How Much Needs to be Saved for Retirement After Factoring In Post-Retirement Risks: Evidence from the EBRI Retirement Security Projection Model,®
- This analysis helps answer one of the most important questions that many defined contribution participants face before retirement: How much do I need to save each year for a “successful” retirement? It includes three of the major post-retirement risks (longevity, investment, and long-term care) while allowing the participant to also choose the probability of “success” that is best suited for their circumstances.
- Given the assumptions used in this Notes article, a single male age 25 earning $40,000 with no previous savings would need a total contribution rate (employee and employer combined) of less than 3 percent per year until retirement (age 65) for a 50 percent chance of success. A 6.4 percent contribution rate would achieve a 75 percent success rate and a 14 percent contribution rate would achieve a 90 percent success rate. But if a male earning $40,000 were to wait until age 40 to begin saving, he would need a 6.5 percent total contribution rate for just a 50 percent chance of success and a 16.5 percent total contribution rate for a 75 percent chance of success; a 90 percent probability of success would be impossible even with a 25 percent contribution rate.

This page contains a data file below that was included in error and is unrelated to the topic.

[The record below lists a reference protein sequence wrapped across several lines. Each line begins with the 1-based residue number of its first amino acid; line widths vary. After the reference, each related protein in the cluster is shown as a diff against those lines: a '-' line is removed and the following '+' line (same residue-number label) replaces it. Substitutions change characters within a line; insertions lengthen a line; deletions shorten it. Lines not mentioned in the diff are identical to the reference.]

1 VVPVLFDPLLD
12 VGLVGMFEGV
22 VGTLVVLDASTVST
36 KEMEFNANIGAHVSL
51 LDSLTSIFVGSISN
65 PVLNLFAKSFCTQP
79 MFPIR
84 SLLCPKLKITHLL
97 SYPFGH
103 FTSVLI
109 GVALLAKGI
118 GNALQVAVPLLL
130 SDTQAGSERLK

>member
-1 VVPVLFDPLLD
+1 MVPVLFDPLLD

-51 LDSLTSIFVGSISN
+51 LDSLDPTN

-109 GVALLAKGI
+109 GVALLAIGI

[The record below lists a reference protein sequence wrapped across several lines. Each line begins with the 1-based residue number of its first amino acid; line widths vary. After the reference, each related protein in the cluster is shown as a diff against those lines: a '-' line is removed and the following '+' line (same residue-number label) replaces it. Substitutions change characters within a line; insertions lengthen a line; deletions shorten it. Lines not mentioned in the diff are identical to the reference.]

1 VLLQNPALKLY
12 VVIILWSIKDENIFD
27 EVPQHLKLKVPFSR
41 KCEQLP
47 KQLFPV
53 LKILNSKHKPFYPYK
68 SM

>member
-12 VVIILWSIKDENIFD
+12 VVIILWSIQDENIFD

- The analysis also shows how large a participant’s current account balance needs to be, by contribution rate, to be “on-track” for a particular level of retirement success.
Employer and Worker Contributions to Health Reimbursement Arrangements and Health Savings Accounts, 2006–2014
- This report presents findings from the 2014 EBRI/Greenwald & Associates Consumer Engagement in Health Care Survey (CEHCS), as well as earlier surveys, examining the availability of health reimbursement arrangements (HRAs) and health-savings-account (HSA)-eligible plans (consumer-driven health plans, or CDHPs). It also looks at employer and individual contribution behavior.
- The percentage of workers reporting that their employers contribute to the account decreased in 2014 for the first time since 2009. Among individuals with individual coverage and employer contributions, the percentage with contributions between $200–$999 decreased while contributions of $1,000 or more increased in 2014.
- Workers’ contributions to their HSAs decreased slightly in 2014.